Rural locations across the north have some of the worst mobile phone coverage in the UK – sparking fears it could threaten tourism, business and society in remote areas.
While only two fifths of rural Scotland has acceptable 4G cover, an Ofcom study reveals the Highlands and Islands in particular, along with Wales, was “most likely to have neither a decent fixed or good mobile service available”.
The Federation of Small Businesses (FSB) claim rural areas in the north of Scotland could be “left behind” without increased investment in digital technology.
David Richardson, FSB’s Highlands and Islands development manager, said on-the-move tourists need good mobile coverage for quick access to information.
He claimed poor connectivity affected the “whole of society”, saying the “remoteness barriers make us less appealing as a place to live and work”.
The report reveals around half the premises in remote locations across the UK still have “patchy or unreliable” mobile reception.
>> Keep up to date with the latest news with The P&J newsletter
A total of 83% of urban homes and offices have access to complete 4G coverage, but the equivalent statistic is only 41% in rural areas.
Mr Richardson said: “We must make sure our rural areas are not left behind.
“The importance of fit-for-purpose digital connectivity to the future of the Highlands and Islands cannot be stressed too strongly.
“With the closure of Tourist Information Centres it becomes all the more important that visitors of all types can access information and make calls and bookings simply and easily on the move with their smartphones if our vast and highly dispersed region is to sustainably maximise the benefits that tourism can bring.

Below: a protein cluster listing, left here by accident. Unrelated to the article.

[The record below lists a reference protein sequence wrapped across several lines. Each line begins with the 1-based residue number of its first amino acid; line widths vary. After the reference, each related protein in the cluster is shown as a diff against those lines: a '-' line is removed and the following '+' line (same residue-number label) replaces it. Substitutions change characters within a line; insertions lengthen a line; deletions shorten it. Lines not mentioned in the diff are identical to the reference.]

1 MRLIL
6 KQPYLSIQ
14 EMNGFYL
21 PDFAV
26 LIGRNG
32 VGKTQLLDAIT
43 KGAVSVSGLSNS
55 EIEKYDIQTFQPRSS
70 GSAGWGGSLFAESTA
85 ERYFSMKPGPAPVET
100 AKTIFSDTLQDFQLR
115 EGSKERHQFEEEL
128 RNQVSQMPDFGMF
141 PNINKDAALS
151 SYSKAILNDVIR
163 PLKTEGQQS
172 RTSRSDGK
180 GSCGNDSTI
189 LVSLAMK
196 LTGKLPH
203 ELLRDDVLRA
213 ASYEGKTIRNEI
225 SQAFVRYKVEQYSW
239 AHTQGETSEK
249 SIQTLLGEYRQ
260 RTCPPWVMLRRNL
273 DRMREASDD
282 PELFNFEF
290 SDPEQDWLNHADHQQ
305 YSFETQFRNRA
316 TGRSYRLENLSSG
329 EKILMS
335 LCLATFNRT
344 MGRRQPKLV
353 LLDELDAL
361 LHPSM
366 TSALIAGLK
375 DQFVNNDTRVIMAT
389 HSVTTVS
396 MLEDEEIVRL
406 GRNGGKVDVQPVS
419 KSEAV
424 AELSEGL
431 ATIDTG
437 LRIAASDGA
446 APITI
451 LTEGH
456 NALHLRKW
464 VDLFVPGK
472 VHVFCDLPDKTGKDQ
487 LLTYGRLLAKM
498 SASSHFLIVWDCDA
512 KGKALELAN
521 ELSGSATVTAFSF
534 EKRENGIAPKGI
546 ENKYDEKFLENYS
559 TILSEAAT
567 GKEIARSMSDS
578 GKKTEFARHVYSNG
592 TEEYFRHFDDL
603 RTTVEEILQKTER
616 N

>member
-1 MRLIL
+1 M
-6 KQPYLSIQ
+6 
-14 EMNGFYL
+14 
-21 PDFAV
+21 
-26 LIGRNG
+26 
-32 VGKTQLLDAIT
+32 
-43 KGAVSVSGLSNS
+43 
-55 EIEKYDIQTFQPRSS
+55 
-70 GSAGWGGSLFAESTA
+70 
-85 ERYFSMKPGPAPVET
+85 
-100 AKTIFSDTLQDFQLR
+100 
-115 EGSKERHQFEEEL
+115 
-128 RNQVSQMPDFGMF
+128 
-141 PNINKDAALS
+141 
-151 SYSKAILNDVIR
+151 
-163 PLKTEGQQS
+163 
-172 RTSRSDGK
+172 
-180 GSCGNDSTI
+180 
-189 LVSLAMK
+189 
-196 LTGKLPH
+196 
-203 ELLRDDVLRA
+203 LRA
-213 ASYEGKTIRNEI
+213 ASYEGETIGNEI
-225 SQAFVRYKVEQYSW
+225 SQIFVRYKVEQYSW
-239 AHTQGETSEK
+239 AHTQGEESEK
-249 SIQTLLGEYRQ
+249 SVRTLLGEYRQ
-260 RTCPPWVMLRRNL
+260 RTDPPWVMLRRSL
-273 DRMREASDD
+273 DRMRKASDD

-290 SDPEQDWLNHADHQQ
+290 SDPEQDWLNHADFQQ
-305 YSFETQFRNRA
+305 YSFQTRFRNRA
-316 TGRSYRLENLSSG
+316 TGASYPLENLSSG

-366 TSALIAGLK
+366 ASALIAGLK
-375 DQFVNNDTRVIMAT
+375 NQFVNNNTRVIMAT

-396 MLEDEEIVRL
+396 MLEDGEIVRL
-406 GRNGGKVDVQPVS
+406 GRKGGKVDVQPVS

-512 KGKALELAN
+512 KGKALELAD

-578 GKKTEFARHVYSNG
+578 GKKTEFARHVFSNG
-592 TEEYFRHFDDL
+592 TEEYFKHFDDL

“It is imperative that we rebalance our population, retaining more of our young people and attracting more young people to move in if this region is to thrive, and we can only do so if we ensure that younger residents feel part of the outside world.”
Philip Marnick, of Ofcom, said the watchdog is “particularly concerned” about mobile reception in rural areas.
He added that Ofcom was working on rules that would extend good mobile coverage to where it’s needed.
He said: “That will help ensure that rural communities have the kind of mobile coverage that people expect in towns and cities, reducing the digital divide.”
FSB north-east Scotland development manager, David Groundwater, said: “This region is seeking ways of diversifying away from oil and gas, and top-notch digital connectivity must be in place if businesses are to take advantage of the many opportunities out there.”
The report added that Orkney and Shetland lags behind in superfast broadband, with around two in three homes having access compared to more than nine in ten homes across Scotland.
A Scottish Government spokewoman said: “Responsibility for UK telecoms is wholly reserved to Westminster, and we support the FSB’s calls for the UK Government, Ofcom and the mobile network operators to do more to help improve 4G coverage across Scotland.
“Our Digital Scotland Superfast Broadband (DSSB) programme has helped ensure that over 95% of Scotland’s homes and businesses have access to fibre broadband, and we welcome the FSB’s support for our broadband ambitions to go further.
“We know that fast, reliable internet is fundamental for the future economic and social success of communities right across the country, and we are working to deliver superfast broadband access to 100% of premises in Scotland.”